Since when did saying that something may or may not be true mean that we should automatically behave as if it is true?ljtherock wrote:Earlier within this thread, you used the excuse that God is not proven to exist. You used this in order to combat anothers point in resepct of claimed authority or thereabouts.
Using your reasoning, one could also state the vice versa.
So as simply as claiming God may not exist, it could also be reasoned that God may exist. In which case your pale holds no water.
I may or may not have murdered someone, therefore I should be punished?
We need to find out if something is true, not if it might be true.
Why would someone else's behaviour have any bearing on someone's oath unless explicitly specified in the oath?ljtherock wrote:If the one you swear allegiance to stands under her Oath, then others of allegiance stand under it also, otherwise they cannot be true in their allegiance.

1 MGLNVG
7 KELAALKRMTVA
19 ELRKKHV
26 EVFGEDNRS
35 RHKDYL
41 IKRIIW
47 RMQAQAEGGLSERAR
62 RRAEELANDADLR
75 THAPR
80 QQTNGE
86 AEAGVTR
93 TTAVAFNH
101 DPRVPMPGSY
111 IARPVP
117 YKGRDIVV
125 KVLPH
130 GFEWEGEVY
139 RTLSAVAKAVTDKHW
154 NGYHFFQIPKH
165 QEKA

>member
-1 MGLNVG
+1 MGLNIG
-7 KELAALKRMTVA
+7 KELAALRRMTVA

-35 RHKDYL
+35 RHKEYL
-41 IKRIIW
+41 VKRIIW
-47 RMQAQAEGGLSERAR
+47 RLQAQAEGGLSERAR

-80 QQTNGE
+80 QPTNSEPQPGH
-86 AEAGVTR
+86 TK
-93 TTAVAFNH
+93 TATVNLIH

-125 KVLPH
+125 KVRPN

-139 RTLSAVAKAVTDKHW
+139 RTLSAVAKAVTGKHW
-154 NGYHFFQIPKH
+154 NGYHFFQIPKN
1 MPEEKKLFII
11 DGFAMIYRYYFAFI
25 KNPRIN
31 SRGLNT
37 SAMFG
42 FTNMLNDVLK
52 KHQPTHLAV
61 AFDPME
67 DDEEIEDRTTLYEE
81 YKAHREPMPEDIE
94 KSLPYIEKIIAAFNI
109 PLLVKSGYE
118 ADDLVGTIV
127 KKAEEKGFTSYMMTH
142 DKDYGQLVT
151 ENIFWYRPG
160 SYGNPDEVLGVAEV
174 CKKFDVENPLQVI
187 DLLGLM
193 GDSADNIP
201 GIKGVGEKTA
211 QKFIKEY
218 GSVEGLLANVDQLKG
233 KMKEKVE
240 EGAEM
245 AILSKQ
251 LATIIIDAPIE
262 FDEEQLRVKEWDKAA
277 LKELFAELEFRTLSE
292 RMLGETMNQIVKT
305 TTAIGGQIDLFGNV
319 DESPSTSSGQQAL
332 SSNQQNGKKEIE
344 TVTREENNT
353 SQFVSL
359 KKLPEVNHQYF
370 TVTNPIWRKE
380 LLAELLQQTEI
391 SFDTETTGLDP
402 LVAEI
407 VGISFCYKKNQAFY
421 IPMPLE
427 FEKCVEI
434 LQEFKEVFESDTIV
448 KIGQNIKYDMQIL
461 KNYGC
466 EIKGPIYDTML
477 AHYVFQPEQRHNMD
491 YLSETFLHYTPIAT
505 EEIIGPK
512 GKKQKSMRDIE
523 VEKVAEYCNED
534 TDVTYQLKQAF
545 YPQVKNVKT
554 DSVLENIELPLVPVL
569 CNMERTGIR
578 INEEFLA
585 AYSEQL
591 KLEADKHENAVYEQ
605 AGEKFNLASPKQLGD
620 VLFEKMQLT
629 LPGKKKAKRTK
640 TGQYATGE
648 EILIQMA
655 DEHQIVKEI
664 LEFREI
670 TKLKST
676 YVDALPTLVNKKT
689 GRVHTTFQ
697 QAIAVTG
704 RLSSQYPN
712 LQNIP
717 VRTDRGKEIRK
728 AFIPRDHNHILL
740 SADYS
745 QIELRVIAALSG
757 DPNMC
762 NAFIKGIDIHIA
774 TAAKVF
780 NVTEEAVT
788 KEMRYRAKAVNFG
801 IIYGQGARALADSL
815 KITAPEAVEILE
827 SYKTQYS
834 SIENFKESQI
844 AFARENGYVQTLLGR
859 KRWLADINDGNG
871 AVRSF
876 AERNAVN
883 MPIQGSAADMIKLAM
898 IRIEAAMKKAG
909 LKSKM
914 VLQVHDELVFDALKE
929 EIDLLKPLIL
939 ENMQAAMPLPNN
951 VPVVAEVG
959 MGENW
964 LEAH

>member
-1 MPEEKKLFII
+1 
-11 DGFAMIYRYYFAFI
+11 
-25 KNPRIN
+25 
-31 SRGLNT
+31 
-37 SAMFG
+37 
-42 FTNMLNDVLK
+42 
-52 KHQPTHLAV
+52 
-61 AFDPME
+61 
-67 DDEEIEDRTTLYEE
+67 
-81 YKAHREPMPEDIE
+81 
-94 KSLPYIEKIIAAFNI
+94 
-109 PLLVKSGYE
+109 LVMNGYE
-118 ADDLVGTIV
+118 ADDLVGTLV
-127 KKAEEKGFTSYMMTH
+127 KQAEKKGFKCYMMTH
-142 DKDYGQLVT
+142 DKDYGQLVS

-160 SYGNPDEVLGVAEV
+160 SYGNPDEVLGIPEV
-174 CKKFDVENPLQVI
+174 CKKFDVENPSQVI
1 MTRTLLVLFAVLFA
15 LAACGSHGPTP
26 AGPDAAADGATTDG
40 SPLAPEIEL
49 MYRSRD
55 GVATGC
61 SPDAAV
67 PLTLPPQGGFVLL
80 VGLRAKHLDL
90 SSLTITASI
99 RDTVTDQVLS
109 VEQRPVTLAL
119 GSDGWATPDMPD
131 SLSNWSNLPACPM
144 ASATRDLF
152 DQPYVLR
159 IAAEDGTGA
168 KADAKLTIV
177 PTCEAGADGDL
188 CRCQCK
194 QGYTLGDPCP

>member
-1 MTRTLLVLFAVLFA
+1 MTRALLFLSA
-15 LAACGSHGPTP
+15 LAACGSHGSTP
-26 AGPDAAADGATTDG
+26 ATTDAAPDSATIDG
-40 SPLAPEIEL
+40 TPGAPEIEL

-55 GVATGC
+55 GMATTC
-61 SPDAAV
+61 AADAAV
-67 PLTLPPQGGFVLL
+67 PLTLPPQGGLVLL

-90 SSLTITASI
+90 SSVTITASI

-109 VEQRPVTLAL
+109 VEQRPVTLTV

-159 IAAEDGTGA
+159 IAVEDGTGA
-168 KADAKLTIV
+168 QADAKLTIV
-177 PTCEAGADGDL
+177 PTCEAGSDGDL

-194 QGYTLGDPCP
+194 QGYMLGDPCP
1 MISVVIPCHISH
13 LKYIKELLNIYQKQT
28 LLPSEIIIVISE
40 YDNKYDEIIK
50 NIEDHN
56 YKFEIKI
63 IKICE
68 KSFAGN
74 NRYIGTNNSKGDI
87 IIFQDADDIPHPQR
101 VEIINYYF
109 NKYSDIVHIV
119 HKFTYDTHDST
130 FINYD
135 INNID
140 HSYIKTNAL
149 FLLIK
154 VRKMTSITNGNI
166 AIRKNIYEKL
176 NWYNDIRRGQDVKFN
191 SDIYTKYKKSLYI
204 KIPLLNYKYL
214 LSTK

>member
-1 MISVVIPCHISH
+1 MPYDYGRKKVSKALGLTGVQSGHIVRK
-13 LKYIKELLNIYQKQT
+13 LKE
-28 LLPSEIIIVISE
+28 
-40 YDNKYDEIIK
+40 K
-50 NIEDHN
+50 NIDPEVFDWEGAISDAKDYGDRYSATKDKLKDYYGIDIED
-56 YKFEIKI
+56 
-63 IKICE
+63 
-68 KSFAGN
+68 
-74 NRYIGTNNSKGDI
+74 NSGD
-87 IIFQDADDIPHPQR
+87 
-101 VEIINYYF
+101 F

Of course I will consider otherwise if you can furnish the proof that this is not so, perhaps a peice of your favourite legislation that you could point to?
When I pledge allegiance to you, and you pledge allegiance to Thomas, that doesn't mean I've pledged allegiance to Thomas. Tomorrow you decide to break your pledge, what difference would that make to the fact that my allegiance was to you?
I don't believe that Adam was a real person, so the question doesn't make any sense. Besides, I said that some people would equate religion and the belief in a higher power; people define religion in different ways.ljtherock wrote:You stated that some would insist that God and religion are one and the same, or something to that effect.
If this is true then please answer, "What religion was Adam" ?